1 апреля 2004 в 00:00, просмотров: 374
It is not important how this trend would be finally called: renaissance of imperial ambitions or a new “liberal empire”. What is obvious is that intensification by Russia of its diplomatic activities in the ex-Soviet republics and economic growth, which enhances investment attractiveness of Russian companies, are the main motivations for Russia’s military and, above all, economic expansion to the vast territories of the former U.S.S.R.
The Kremlin has turned out to be interested in accelerating this process, as higher economic weight of Russia in those countries would allow Moscow, if applied correctly, to enhance political influence of Moscow on local elites.
Enhanced activities of Russian companies in the ex-Soviet republics could be divided into two stages. The first one started back in the beginning of the 1990s and included mainly expansion of oil holding companies that acquired interests in prospective exploration and development projects. The next period started in the mid-1990s and reflected increased interest of the Russian business in production and transport assets of the ex-U.S.S.R. republics.
The new wave of Russian economical expansion in the post-Soviet areas is quite often supported by Russian military presence in these countries. We could outline three virtual zones where penetration of Russian companies is based on the Russian troops deployed in the region. Those are Western zone (Ukraine, Belarus and Moldova), Transcaucasia (Georgia, Armenia, Azerbaijan), and Asia (Tajikistan, Kazakhstan, Kyrgyzstan).
Active penetration of Russian capital into this region is presupposed by its close location to the European market, Euro-Asian transit lines, and availability of developed industries and qualified labour force.
Ukraine stands alone among the Western zone states. The Russian capital is presence is the biggest here and is steadily growing. Probably, it could be explained by the fact that so far no one is really going to admit Ukraine into NATO, despite all previous European promises. In fact, Ukraine budget cannot afford lump-sum costs, unreal for it, required to bring the Ukrainian military infrastructure in compliance with NATO standards ($20-25 billion). Moreover, Kiev has already realized that adherence to NATO will not guarantee its adherence to the EU. At the same time the Ukrainian power industry totally depending on Russian hydrocarbons and Moscow trying to build pipelines bypassing Ukraine made Kiev reconsider its attitude towards participation of Russians in purchase of Ukrainian companies.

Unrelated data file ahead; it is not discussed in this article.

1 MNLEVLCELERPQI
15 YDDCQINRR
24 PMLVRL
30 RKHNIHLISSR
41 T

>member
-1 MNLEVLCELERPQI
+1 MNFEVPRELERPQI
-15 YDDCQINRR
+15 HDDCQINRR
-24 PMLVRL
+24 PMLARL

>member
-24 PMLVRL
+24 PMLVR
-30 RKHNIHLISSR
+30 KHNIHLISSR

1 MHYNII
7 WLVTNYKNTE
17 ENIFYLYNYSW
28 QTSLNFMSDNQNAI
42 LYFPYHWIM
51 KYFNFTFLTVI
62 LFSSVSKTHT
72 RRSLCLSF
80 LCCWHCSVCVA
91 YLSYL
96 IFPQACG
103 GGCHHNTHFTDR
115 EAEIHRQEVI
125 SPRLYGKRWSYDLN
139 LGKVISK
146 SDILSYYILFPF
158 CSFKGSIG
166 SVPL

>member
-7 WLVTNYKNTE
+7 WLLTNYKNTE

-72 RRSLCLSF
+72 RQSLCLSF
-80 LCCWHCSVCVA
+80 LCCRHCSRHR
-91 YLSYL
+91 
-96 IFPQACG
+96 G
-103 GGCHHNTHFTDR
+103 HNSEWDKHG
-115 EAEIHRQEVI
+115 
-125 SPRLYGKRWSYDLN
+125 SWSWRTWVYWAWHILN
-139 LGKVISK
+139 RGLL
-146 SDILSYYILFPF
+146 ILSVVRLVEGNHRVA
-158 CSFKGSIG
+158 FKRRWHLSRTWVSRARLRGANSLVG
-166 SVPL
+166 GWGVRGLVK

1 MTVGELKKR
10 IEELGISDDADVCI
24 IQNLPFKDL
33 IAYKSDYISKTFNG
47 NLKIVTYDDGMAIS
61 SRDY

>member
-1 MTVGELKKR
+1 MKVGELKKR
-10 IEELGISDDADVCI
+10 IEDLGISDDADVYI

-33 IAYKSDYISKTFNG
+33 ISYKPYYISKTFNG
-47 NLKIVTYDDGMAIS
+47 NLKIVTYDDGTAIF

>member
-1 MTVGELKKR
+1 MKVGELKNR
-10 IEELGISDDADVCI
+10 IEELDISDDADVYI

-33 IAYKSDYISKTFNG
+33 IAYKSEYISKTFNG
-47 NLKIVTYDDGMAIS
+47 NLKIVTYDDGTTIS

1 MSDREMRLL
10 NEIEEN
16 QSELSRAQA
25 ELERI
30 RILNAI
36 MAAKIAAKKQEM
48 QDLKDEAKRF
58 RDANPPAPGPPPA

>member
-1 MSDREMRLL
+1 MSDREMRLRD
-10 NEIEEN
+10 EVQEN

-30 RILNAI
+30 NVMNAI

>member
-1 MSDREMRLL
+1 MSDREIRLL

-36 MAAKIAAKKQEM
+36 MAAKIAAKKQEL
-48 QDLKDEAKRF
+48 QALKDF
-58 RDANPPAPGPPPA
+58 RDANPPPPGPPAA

Today Ukraine is at crossroads: Russian capital enables its economical growth, but postpones opportunities of close integration with EU countries. This predetermines indecision of Kiev’s political behaviour between the “eastern” and the “western” trends, including new speculations concerning the main Black Sea naval base in Sevastopol. However, such indecision is not likely to hinder further expansion of Russian business.
Belarus’ situation is completely different. Previously, against the background of controversies between Russia and Ukraine, Belarus seemed to be the foremost “fortress” of Moscow at the European frontier, but at present Alexander Lukashenko, who has rejected the principles of a federated state proposed by Russia, has turned out to be isolated. Relations with the Kremlin are spoiled; the EU still refuses to admit legitimacy of the presidential election of Lukashenko. Mechanically, Lukashenko continues building an autonomous Soviet-like economics; however, his efforts to isolate the country from integration processes and Russian investments would just aggravate the crisis.
As to Moldova, the Communists, after they have come to power there, have realized that they have no chance to reunify with Romania and enter the EU as part of this country, and have declared themselves friends of Russia. However, in the end of 2003 the Moldovan president Vladimir Voronin refused to sign the Memorandum on settlement of the Transdnistrian conflict already previously agreed by all parties. And Transdnistria actually represents the entire operating industrial potential of the country (about 40% of GDP). Trying to solve the external debt issue (over $1 billion), Chisinau has repeatedly tried to settle with its European creditors using shares of “independent” Transdnistrian enterprises. In reply, Tiraspol steadily sells out its assets to Russia and Ukraine. The guarantee of long-term security of Russian-owned property in Transdnistria is the presence of Russian peacekeeping forces, and Tiraspol is ready to resist their withdrawal ad infinitum.